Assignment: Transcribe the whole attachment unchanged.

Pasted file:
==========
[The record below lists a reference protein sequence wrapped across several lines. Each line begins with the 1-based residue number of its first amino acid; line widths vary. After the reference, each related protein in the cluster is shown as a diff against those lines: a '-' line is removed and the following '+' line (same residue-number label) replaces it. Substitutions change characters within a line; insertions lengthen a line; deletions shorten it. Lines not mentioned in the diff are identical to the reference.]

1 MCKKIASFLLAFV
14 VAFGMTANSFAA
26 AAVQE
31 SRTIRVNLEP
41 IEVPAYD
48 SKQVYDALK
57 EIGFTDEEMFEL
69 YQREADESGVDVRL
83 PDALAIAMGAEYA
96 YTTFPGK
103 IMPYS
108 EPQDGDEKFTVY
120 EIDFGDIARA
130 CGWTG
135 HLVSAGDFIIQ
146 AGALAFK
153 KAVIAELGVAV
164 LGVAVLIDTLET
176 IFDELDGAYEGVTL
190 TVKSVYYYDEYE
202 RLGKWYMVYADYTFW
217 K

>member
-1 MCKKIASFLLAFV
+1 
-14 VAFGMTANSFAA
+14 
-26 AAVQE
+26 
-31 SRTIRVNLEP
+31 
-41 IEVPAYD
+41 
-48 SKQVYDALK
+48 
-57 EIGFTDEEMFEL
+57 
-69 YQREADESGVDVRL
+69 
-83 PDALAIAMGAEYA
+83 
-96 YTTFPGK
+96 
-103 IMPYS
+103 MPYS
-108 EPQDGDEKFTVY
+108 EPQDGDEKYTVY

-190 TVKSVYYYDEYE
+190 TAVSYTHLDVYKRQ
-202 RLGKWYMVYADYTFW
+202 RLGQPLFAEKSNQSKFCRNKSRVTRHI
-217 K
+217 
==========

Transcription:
[The record below lists a reference protein sequence wrapped across several lines. Each line begins with the 1-based residue number of its first amino acid; line widths vary. After the reference, each related protein in the cluster is shown as a diff against those lines: a '-' line is removed and the following '+' line (same residue-number label) replaces it. Substitutions change characters within a line; insertions lengthen a line; deletions shorten it. Lines not mentioned in the diff are identical to the reference.]

1 MCKKIASFLLAFV
14 VAFGMTANSFAA
26 AAVQE
31 SRTIRVNLEP
41 IEVPAYD
48 SKQVYDALK
57 EIGFTDEEMFEL
69 YQREADESGVDVRL
83 PDALAIAMGAEYA
96 YTTFPGK
103 IMPYS
108 EPQDGDEKFTVY
120 EIDFGDIARA
130 CGWTG
135 HLVSAGDFIIQ
146 AGALAFK
153 KAVIAELGVAV
164 LGVAVLIDTLET
176 IFDELDGAYEGVTL
190 TVKSVYYYDEYE
202 RLGKWYMVYADYTFW
217 K

>member
-1 MCKKIASFLLAFV
+1 
-14 VAFGMTANSFAA
+14 
-26 AAVQE
+26 
-31 SRTIRVNLEP
+31 
-41 IEVPAYD
+41 
-48 SKQVYDALK
+48 
-57 EIGFTDEEMFEL
+57 
-69 YQREADESGVDVRL
+69 
-83 PDALAIAMGAEYA
+83 
-96 YTTFPGK
+96 
-103 IMPYS
+103 MPYS
-108 EPQDGDEKFTVY
+108 EPQDGDEKYTVY

-190 TVKSVYYYDEYE
+190 TAVSYTHLDVYKRQ
-202 RLGKWYMVYADYTFW
+202 RLGQPLFAEKSNQSKFCRNKSRVTRHI
-217 K
+217 